Commenter
      mitch of ACT
      Location
      Date and time
      September 05, 2014, 12:17PM
    • @mitch - you still seem to be under the impression that the last 6 years in Australia have been "tough times". I think you will very soon learn that these were our good and prosperous years. The lean years are just about to start...

      Commenter
      Dr No
      Location
      Sydney
      Date and time
      September 05, 2014, 1:23PM
    • Mitch - Government spending like Labor during the GFC was at best a tampering of the real market by propping up 'fluff' that should have corrected to realistic levels. Instead we have a bloated financial sector, over generous working conditions and a government committed to cost blow outs that FAR exceed any realistic tax base. The day a Government has to borrow money is the day the Government is trading insolvent. History repeats time and again.

      Commenter
      Liberator
      Location
      SEQLD
      Date and time
      September 05, 2014, 1:44PM
    • @Liberator the problem is that in allowing a correction to realistic levels the gov't would have decimated the economy. The debt we have now, spent on supporting the economy, would have been instead accumulated from welfare payments to the army of newly unemployed and the loss of tax revenue from a diminished economy. At least we still have a functioning economy able to pay off that debt when the time is right.

      Commenter
      mitch of ACT
      Location
      Date and time
      September 05, 2014, 3:29PM
  • Dow went down 8 points so that would be 2 points for the ASX right ? And the loss yesterday. ASX like flogging a dead horse. Wait for 10.09 am.

    Commenter
    Dow
    Location
    Sydney
    Date and time
    September 05, 2014, 9:56AM
    • FTSE ended up and the Dow down 8. Our Spi was up 33 last night lost the lot and now ASX down more than Dow as per the last 5 years. We go down as much and more and never go up as much. 650 points in 5 years. The ASX is as useless as those referee's in last nights game.fd

      Commenter
      Joke
      Location
      Sydney
      Date and time
      September 05, 2014, 10:23AM
    • The DOW is just the US version of the ASX. It contains all of the same companies, so why is the performance different? I just can't work it out.
      What a joke. What a sick, boring, overused, dull joke.

      Commenter
      Flog that dead horse
      Location
      Flog it! Flog it!
      Date and time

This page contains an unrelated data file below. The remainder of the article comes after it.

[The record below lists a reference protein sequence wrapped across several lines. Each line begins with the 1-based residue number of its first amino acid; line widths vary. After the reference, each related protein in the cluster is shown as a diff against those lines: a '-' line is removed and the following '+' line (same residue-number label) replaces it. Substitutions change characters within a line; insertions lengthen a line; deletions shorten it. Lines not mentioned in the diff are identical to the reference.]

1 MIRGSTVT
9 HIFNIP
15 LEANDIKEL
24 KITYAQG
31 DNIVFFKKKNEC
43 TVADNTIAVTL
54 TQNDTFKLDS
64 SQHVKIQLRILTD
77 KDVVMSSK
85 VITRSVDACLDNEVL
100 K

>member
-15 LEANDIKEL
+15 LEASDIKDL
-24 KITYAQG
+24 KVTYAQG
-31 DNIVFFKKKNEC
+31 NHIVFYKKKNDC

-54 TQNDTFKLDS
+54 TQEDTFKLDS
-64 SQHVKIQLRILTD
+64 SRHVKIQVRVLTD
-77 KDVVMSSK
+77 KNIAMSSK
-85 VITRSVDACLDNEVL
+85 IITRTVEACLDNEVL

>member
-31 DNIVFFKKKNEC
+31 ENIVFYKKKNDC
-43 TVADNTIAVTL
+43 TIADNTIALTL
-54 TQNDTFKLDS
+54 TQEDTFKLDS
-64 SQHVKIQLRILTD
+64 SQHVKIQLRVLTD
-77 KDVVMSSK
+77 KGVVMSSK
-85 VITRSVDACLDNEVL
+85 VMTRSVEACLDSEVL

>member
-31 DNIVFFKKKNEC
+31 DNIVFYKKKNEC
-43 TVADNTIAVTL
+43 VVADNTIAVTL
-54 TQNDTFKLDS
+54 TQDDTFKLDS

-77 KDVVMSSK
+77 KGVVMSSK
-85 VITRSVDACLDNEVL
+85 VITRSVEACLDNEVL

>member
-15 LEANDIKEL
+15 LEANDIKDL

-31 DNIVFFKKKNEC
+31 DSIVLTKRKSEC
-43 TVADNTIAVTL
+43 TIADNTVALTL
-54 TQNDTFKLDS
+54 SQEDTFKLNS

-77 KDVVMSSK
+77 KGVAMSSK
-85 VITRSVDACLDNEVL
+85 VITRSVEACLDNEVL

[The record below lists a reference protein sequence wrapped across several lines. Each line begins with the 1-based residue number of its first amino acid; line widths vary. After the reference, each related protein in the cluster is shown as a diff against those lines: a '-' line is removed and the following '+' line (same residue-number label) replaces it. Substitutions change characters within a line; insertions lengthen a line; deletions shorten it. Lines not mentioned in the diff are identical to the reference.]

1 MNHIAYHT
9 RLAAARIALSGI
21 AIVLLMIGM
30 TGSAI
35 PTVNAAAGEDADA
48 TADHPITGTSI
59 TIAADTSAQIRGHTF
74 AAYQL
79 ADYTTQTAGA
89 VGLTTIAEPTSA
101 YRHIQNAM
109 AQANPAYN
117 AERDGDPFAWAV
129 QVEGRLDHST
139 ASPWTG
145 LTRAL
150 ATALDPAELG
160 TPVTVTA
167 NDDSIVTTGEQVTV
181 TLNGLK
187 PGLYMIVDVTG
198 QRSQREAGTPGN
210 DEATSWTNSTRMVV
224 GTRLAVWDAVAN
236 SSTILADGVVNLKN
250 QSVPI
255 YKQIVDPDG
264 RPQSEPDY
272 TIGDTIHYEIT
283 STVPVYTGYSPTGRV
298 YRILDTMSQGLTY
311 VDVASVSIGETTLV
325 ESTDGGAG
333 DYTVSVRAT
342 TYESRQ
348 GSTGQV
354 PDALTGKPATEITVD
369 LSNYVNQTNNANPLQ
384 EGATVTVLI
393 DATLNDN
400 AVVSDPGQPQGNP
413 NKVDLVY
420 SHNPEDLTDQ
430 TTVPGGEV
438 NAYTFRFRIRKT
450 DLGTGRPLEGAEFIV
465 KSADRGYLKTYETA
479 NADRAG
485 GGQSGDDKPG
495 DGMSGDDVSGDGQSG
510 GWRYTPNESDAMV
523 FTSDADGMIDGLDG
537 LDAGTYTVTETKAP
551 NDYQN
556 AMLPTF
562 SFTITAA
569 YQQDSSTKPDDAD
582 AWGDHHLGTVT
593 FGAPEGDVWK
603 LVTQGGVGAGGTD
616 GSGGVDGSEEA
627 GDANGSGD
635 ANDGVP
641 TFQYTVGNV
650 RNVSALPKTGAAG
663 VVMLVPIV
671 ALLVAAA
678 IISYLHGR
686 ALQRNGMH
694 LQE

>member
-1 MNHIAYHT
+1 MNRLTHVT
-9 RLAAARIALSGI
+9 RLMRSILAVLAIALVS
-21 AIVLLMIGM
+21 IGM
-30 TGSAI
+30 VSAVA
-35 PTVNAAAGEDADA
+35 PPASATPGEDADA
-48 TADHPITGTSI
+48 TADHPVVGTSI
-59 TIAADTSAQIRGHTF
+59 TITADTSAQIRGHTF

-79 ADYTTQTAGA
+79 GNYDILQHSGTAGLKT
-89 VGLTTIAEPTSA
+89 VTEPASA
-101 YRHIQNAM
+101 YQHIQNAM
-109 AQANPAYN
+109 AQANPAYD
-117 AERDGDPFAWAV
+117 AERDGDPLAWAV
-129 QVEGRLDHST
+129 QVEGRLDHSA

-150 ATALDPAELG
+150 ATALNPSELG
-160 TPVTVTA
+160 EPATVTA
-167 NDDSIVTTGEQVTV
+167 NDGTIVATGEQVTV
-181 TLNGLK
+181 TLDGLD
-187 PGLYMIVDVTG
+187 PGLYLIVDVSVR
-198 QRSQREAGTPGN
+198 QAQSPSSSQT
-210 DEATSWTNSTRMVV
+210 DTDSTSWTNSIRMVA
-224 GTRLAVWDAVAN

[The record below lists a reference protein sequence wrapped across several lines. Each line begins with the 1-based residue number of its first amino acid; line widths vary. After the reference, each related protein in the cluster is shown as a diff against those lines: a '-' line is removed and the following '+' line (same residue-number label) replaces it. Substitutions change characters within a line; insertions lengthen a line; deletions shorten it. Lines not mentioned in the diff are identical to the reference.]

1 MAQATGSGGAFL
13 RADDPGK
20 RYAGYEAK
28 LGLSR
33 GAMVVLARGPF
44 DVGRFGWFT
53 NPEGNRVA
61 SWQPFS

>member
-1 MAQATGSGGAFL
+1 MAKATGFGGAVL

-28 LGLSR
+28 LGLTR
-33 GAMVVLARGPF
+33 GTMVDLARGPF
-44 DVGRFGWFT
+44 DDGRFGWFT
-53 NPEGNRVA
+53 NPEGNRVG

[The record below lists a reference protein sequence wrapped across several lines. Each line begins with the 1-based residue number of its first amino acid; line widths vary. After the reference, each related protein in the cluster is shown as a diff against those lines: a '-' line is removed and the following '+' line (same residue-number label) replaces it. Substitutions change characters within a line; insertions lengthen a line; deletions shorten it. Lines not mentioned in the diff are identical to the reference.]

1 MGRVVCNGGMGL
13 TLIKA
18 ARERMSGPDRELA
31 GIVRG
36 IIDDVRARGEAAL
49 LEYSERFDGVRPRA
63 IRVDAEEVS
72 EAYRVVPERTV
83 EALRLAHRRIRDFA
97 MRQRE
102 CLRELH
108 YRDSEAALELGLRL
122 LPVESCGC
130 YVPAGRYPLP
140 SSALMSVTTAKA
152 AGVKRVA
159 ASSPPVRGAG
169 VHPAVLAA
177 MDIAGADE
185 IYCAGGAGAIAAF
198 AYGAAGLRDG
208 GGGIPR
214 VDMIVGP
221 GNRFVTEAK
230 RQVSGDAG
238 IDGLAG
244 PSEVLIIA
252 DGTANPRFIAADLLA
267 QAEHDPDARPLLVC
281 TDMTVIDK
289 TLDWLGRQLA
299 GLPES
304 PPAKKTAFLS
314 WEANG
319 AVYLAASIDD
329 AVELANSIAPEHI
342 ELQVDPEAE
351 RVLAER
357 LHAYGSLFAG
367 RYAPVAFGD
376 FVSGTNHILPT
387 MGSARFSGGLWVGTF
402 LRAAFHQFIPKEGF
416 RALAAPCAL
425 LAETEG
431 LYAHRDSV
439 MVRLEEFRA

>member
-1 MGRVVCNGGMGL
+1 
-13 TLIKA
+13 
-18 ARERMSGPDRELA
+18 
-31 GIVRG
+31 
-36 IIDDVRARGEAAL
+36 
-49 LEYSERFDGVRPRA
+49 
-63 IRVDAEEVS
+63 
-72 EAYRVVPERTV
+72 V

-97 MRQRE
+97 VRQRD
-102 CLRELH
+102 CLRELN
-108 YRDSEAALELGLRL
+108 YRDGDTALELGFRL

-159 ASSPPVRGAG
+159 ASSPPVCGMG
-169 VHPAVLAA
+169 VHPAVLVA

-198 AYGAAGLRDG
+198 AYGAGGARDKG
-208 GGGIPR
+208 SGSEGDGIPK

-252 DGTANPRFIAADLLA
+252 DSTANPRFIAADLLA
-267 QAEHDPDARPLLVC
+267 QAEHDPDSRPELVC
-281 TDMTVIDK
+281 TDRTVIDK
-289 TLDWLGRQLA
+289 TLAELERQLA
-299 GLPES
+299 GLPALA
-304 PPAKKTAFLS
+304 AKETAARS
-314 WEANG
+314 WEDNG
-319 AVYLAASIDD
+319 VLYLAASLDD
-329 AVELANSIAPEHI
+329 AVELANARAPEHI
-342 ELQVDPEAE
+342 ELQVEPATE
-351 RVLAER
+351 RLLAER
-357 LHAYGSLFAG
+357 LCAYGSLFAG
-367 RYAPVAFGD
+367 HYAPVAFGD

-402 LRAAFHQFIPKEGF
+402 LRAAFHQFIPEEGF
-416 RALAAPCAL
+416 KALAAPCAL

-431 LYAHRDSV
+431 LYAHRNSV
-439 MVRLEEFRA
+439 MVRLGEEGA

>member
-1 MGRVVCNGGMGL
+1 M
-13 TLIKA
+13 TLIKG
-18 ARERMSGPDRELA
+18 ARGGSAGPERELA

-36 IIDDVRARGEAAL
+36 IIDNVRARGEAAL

September 05, 2014, 10:56AM
    • The ASX is a discounting mechanism for the next session on the US markets. It was the reversal of $SPX last night from highs that has caused the market to be down. SPI was up about 24 through the night but finished only marginally higher. Spin the wheel again, place your bets!

      Commenter
      50BahtLeo
      Location
      Date and time
      September 05, 2014, 11:39AM
  • Both IFM and TNE have been included by S+P in the ASX300 index today, and TNE has jumped straight into the 200 benchmark. Readers of this blog will know that since I decided to raise my optimistic voice against the harbingers of doom who frequent this space I have been singing the praises of these two Australian success stories. Do yourself a favour, read the annual reports for these two Australian companies over the last 5-10 years.

    Commenter
    billyw
    Location
    avalon beach
    Date and time
    September 05, 2014, 9:54AM
    • you forgot to mention TFC - also added to ASX200. Keep up the good work!

      Commenter
      doglover
      Location
      Date and time
      September 05, 2014, 10:10AM
    • I neglected to point out that TFC has also made a debut on the 200, and it also has an annual report worth reading back some years. There are great Aussie success stories out there, but you don't hear much about tem in this blog.

      Commenter
      billyw
      Location
      avalon beach
      Date and time
      September 05, 2014, 10:14AM
    • thanks Billyw. TNE always on my watchlist, one of those big fish that got away, bought sold for great profit, only to keep running.... indefinately! Check out TME, valuation looks spot on if not cheap after some structural changes, looking at low double figures growth 2015, juicy dividend to boot due soon. Just an idea though. Happy trading!

      Commenter
      Happy
      Location
      Trader
      Date and time
      September 05, 2014, 10:26AM
    • IFM is fantastic. Still holding a large position bought at @ 0.24. Sold some at 0.75 but I'm glad I didn't sell all.

      Commenter
      got brain
      Location
      Date and time
      September 05, 2014, 10:40AM
    • @ Happy Trader, I can see why you would trade this, but it would not appear suitable for me - the long term outlook for CRZ, REA and SEK as specialised on line list providers with global potential seem more attractive than a general on line list provider in a small market like NZ. Like many of these online providers it has a low debt whicjh is great, but I see the EPS is falling and the ROE flat. Why is that?

      Commenter
      billyw
      Location
      avalon beach
      Date and time
      September 05, 2014, 11:50AM
  • Am a holder of PSY since 10.5 cent level. Nearly sold when price hit 3. cents. Based on research it seems that they have a good thing with the UWA. Does anyone else have this share and what are your thoughts about thiscompany. Must say that I expected this annoc last week but someone seems to have known more then me and made a lot yesterday.